A gynaecological laparoscopy is a procedure that allows a surgeon to examine your fallopian tubes, ovaries and womb (uterus). It can be used to either to diagnose or treat a condition.
About Gynaecological Laparoscopy
Gynaecological laparoscopy can be used to:
- Diagnose and treat endometriosis
- Diagnose and treat pelvic inflammatory disease
- Remove scar tissue (adhesions)
- Treat an ectopic pregnancy
- Remove an ovarian cyst
- Remove your womb (hysterectomy) or ovaries (oophorectomy)
- Treat fibroids (myoma)
- Remove lymph nodes for cancer of uterus, ovary or cervix.
- Management of vaginal vault prolapse; urinary bladder prolapse. Urinary incontinence.
About Gynaecological Hysteroscopy
This procedure is used to diagnose and treat the following
- Opening the fallopian tubes
- Removing uterine fibroid
- Taking uterine biopsy
- Removing uterine septa and scar tissue
- Doing other procedures causing infertility and recurrent abortions or abortion
Your surgeon may also suggest a laparoscopy if you have pain in your abdomen because it may help to find out the cause. If you're having problems getting pregnant, you can have a laparoscopy to see if there are any problems with your ovaries, fallopian tube or womb.
If you're having a gynaecological laparoscopy to diagnose a condition, you will usually have it done as a day-case procedure. This means you have the procedure and go home the same day. If you have a gynaecological laparoscopy to treat a condition, you may need to stay in hospital overnight.
A gynaecological laparoscopy is usually done under general anaesthesia, which means you will be asleep during the procedure. You will be asked to follow fasting instructions. This means not eating or drinking, typically for about six hours beforehand. However, it's important to follow your gynaecologist's advice.
At the hospital, your nurse may do some tests such as checking your heart rate and blood pressure, and testing your urine.
Your surgeon will discuss with you what will happen before, during and after your procedure, and any pain you might have. This is your opportunity to understand what will happen, and you can help yourself by preparing questions to ask about the risks, benefits and any alternatives to the procedure. This will help you to be informed, so you can give your consent for the procedure to go ahead, which you may be asked to do by signing a consent form.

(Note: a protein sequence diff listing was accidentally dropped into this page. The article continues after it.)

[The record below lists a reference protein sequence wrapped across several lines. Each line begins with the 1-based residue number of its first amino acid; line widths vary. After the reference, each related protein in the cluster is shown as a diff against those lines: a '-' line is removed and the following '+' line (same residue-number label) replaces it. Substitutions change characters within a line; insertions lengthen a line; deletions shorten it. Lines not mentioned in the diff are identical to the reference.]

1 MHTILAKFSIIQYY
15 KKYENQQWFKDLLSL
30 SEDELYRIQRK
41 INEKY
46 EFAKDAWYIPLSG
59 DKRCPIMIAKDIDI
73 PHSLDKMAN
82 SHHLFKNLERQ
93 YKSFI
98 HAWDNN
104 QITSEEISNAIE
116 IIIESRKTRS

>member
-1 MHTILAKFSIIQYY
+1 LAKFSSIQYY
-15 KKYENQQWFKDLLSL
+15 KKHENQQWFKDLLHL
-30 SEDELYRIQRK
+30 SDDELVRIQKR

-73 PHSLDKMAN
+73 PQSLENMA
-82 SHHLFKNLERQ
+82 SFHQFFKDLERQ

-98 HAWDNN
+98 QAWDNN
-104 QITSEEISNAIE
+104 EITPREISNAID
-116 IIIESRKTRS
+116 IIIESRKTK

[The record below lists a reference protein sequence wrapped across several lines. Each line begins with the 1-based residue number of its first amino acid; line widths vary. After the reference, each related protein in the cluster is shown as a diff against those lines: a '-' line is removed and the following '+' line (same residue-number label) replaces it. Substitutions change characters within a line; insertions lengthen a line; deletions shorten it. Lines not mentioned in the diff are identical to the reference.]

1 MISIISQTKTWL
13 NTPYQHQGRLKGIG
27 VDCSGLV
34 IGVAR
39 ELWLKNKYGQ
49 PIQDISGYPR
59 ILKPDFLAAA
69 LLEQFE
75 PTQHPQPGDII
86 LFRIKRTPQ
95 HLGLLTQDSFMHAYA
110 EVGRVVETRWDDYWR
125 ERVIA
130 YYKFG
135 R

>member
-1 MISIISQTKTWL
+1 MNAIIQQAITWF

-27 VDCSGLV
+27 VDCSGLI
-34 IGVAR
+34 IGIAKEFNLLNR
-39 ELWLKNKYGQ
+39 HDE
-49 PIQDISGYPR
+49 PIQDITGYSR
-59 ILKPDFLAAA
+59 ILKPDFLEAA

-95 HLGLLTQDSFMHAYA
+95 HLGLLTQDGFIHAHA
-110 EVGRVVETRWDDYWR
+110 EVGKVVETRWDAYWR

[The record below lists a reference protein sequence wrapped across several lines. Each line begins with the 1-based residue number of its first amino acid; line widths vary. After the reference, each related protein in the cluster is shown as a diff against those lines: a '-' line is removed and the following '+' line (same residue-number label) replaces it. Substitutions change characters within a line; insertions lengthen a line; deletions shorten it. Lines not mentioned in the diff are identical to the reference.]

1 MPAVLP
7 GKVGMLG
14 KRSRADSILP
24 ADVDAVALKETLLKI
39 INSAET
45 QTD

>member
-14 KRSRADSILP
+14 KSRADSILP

What happens during a gynaecological laparoscopy?
The procedure can take 15 minutes or more depending on what type of examination or treatment you need.
Your surgeon will make a cut in your belly button. He or she will then put a tube through the cut and pump some gas in. This expands your abdomen, separates your organs and makes it easier for your surgeon to look at your organs with the laparoscope. If you need any treatment, or if your surgeon needs to move some of your organs to get a good view, he or she will make some small cuts lower down on your abdomen. Any surgical instruments that are needed for treatment can be inserted through these cuts. Your surgeon may inject a coloured dye through your cervix (neck of your womb), into your womb and your fallopian tubes. This can show whether your fallopian tubes are blocked.
At the end of the procedure, your surgeon will carefully take the instruments out of your abdomen and allow the gas to escape through the laparoscope. He or she will close the cuts with stitches.
What to expect afterwards
You will usually be able to go when you feel ready, but will need to arrange for someone to take you home. Try to have a friend or relative stay with you for the first 24 hours after your laparoscopy. Your nurse will give you some advice about caring for your wounds, hygiene and bathing and you may be given a date for a follow-up appointment.
Your surgeon may use dissolvable stitches. The length of time your dissolvable stitches will take to disappear depends on what type of procedure you had. However, as a general guide, they should usually disappear in seven days. If you have non-dissolvable stitches you will need to have them taken out. Your surgeon will tell you when and where to have them removed.
Recovering from a gynaecological laparoscopy
If you need pain relief, you can take over-the-counter painkillers such as paracetamol or ibuprofen.
If you have a laparoscopy to diagnose a condition you will need to rest and take it easy for up to 4 days, though this will depend on the type of procedure you had. If you have treatment during the laparoscopy – for example for endometriosis or a hysterectomy – your recovery will take longer.
Follow your surgeon’s advice about contraception and when you can have sex again.
What are the risks?
As with every procedure, there are some risks associated with gynaecological laparoscopy. We have not included the chance of these happening as they are specific to you and differ for every person. Ask your surgeon to explain how these risks apply to you.
Side-effects are the unwanted but mostly temporary effects you may get after having the procedure. For example, you're likely to feel some pain in your abdomen and you may also have pain in your shoulders. This is caused by the gas used to inflate your abdomen; it usually improves within 48 hours.
You may have some bruising on your abdomen around the areas where the laparoscope and any surgical instruments were put in – this usually gets better.